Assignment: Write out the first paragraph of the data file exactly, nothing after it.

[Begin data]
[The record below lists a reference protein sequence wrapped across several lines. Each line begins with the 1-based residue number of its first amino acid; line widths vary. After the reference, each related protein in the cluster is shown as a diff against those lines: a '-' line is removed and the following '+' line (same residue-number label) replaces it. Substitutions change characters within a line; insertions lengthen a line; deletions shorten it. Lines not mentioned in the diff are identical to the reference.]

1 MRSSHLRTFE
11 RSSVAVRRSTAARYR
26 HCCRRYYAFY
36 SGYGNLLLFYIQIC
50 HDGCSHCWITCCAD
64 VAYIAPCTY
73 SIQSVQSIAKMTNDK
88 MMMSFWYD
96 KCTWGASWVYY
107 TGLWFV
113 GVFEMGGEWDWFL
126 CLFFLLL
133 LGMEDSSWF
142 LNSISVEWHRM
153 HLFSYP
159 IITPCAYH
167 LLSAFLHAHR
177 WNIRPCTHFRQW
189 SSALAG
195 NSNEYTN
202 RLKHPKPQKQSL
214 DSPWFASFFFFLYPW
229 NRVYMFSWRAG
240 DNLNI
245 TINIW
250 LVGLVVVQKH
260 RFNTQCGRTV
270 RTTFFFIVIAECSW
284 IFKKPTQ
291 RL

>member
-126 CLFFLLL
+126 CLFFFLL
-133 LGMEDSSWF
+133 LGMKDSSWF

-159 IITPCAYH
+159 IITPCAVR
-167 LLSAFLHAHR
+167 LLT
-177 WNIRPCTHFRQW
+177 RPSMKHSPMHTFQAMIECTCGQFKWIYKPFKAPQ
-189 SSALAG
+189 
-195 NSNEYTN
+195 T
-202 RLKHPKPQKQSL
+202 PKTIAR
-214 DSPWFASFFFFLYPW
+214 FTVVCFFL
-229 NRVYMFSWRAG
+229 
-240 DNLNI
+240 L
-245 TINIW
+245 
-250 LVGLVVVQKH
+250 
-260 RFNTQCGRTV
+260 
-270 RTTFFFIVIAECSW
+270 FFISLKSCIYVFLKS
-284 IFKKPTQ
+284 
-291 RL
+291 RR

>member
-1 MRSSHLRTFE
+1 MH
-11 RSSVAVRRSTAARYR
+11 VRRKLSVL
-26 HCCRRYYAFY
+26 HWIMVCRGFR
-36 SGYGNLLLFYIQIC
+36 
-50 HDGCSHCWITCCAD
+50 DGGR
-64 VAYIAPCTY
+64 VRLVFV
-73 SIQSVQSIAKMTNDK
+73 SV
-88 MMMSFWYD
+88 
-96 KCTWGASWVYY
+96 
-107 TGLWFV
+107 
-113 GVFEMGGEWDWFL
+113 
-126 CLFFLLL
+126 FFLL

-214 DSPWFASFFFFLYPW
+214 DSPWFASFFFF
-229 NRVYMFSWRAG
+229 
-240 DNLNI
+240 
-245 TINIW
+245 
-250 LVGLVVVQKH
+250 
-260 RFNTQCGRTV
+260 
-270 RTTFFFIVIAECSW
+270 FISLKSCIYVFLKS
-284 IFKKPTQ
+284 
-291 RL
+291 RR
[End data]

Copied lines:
[The record below lists a reference protein sequence wrapped across several lines. Each line begins with the 1-based residue number of its first amino acid; line widths vary. After the reference, each related protein in the cluster is shown as a diff against those lines: a '-' line is removed and the following '+' line (same residue-number label) replaces it. Substitutions change characters within a line; insertions lengthen a line; deletions shorten it. Lines not mentioned in the diff are identical to the reference.]